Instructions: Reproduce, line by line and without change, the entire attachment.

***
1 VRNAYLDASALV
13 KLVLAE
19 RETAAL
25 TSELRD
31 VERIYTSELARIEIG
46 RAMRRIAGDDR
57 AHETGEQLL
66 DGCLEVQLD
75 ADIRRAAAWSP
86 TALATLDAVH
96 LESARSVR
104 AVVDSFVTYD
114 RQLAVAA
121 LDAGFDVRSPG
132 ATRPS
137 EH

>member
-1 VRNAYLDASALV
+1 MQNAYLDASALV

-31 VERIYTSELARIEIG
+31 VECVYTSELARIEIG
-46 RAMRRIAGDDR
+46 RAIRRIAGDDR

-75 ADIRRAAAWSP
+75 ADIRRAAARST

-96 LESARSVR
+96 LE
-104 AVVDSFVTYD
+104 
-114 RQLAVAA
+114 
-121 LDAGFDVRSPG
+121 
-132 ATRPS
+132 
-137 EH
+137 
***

1 VRNAYLDASALV
13 KLVLAE
19 RETAAL
25 TSELRD
31 VERIYTSELARIEIG
46 RAMRRIAGDDR
57 AHETGEQLL
66 DGCLEVQLD
75 ADIRRAAAWSP
86 TALATLDAVH
96 LESARSVR
104 AVVDSFVTYD
114 RQLAVAA
121 LDAGFDVRSPG
132 ATRPS
137 EH

>member
-1 VRNAYLDASALV
+1 MQNAYLDASALV

-31 VERIYTSELARIEIG
+31 VECVYTSELARIEIG
-46 RAMRRIAGDDR
+46 RAIRRIAGDDR

-75 ADIRRAAAWSP
+75 ADIRRAAARST

-96 LESARSVR
+96 LE
-104 AVVDSFVTYD
+104 
-114 RQLAVAA
+114 
-121 LDAGFDVRSPG
+121 
-132 ATRPS
+132 
-137 EH
+137 